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BMC Res Notes. 2009 Mar 19;2:43. doi: 10.1186/1756-0500-2-43.

Relating perturbation magnitude to temporal gene expression in biological systems.

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  • 1Department of Civil and Environmental Engineering, Michigan State University, East Lansing, MI 48824, USA.



Most transcriptional activity is a result of environmental variability. This cause (environment) and effect (gene expression) relationship is essential to survival in any changing environment. The specific relationship between environmental perturbation and gene expression - and stability of the response - has yet to be measured in detail. We describe a method to quantitatively relate perturbation magnitude to response at the level of gene expression. We test our method using Saccharomyces cerevisiae as a model organism and osmotic stress as an environmental stress.


Patterns of gene expression were measured in response to increasing sodium chloride concentrations (0, 0.5, 0.7, 1.0, and 1.2 M) for sixty genes impacted by osmotic shock. Expression of these genes was quantified over five time points using reverse transcriptase real-time polymerase chain reaction. Magnitudes of cumulative response for specific pathways, and the set of all genes, were obtained by combining the temporal response envelopes for genes exhibiting significant changes in expression with time. A linear relationship between perturbation magnitude and response was observed for the range of concentrations studied.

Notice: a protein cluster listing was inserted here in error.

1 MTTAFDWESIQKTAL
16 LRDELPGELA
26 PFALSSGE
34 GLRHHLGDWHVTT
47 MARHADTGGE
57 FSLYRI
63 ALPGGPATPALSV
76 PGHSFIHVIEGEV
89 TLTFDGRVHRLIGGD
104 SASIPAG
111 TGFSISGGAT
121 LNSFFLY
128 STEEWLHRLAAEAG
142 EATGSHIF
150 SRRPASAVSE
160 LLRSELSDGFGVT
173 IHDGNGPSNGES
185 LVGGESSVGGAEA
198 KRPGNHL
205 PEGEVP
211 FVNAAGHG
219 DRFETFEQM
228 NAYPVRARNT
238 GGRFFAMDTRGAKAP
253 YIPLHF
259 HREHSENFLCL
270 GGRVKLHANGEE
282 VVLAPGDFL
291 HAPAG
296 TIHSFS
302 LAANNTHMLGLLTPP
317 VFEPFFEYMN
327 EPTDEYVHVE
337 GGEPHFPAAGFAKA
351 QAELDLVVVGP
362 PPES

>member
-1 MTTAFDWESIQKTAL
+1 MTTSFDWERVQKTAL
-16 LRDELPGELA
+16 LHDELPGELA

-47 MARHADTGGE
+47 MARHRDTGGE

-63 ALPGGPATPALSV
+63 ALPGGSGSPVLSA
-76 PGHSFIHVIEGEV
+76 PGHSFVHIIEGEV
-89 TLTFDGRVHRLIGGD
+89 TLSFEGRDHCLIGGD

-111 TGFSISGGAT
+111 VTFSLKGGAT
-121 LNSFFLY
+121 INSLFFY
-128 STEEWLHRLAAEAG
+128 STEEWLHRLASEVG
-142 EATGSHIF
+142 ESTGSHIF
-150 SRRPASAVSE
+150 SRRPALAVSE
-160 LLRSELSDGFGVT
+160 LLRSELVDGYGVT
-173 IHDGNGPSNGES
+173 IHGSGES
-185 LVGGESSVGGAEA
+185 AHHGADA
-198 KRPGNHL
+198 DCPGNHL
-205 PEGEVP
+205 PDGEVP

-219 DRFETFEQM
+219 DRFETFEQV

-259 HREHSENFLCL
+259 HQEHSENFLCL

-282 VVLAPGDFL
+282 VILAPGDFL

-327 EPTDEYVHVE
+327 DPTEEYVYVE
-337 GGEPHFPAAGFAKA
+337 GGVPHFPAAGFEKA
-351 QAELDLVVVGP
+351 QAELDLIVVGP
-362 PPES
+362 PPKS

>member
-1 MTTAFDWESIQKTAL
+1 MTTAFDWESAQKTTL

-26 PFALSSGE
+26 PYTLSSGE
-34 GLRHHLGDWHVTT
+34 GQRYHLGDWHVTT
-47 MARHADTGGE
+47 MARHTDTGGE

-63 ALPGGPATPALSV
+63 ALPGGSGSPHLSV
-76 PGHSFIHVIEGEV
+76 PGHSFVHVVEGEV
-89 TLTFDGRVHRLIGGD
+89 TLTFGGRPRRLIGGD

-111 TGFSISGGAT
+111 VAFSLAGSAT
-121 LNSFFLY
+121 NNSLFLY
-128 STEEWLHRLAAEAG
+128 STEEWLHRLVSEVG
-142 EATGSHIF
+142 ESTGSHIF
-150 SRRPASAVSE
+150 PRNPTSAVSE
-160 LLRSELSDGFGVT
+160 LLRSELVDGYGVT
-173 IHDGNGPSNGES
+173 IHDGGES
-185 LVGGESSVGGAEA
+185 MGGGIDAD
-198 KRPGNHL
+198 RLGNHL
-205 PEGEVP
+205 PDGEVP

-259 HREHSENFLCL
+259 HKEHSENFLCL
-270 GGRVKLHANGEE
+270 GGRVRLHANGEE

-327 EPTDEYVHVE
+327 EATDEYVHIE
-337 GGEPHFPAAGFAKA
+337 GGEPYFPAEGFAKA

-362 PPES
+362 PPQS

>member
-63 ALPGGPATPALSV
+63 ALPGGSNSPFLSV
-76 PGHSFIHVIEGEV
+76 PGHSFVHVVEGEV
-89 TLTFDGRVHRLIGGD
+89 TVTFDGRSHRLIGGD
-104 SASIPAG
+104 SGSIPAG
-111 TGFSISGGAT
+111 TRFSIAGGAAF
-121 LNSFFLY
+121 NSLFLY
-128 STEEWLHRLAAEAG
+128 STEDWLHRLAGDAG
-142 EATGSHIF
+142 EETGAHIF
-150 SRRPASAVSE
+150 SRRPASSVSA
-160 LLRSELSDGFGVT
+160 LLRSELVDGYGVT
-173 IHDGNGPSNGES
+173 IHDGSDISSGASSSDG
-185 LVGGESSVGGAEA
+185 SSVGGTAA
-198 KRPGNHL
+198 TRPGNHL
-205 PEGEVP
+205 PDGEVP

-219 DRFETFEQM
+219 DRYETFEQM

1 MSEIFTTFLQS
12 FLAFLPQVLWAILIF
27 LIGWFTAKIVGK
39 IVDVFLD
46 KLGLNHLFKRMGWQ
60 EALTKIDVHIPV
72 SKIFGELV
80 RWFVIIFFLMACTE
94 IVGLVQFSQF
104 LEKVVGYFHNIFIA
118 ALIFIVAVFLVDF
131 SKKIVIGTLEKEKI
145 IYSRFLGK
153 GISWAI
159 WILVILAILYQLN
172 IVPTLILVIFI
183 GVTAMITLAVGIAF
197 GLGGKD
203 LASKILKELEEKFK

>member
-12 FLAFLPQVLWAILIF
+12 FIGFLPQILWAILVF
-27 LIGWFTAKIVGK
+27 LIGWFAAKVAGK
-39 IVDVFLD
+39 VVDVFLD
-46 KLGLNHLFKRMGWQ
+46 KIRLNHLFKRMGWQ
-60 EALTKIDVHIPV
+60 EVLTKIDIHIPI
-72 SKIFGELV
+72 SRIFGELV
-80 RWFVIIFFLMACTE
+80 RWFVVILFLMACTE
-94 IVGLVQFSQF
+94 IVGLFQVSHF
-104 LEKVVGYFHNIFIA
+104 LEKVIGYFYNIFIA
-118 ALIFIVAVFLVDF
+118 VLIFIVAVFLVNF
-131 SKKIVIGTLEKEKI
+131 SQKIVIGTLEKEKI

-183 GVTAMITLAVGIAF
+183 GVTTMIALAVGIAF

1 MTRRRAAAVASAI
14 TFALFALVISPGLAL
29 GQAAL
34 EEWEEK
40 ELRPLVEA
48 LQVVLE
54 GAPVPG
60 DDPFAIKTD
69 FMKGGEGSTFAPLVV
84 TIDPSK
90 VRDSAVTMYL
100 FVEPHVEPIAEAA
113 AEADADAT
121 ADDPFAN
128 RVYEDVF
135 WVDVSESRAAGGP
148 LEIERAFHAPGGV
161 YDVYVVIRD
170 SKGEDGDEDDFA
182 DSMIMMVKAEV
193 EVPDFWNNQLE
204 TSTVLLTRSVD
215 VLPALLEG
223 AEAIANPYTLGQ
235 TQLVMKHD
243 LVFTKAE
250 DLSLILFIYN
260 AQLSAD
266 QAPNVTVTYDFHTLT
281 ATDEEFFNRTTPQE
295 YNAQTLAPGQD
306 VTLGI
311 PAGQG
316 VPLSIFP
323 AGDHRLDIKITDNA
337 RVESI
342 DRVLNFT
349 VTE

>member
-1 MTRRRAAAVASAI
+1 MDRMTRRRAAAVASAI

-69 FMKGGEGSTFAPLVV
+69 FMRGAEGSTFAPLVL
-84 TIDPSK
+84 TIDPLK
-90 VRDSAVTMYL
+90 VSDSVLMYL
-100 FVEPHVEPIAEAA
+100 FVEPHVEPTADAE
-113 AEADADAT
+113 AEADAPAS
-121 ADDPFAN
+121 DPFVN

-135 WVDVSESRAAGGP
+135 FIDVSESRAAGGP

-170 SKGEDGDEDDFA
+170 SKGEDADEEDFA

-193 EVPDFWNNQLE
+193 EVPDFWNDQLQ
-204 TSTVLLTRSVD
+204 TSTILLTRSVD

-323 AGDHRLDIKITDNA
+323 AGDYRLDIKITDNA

This study develops a quantitative approach to describe the stability of gene response and pathways to environmental perturbation and illustrates the utility of this approach. The approach should be applicable to quantitatively evaluate the response of organisms via the magnitude of response and stability of the transcriptome to environmental change.

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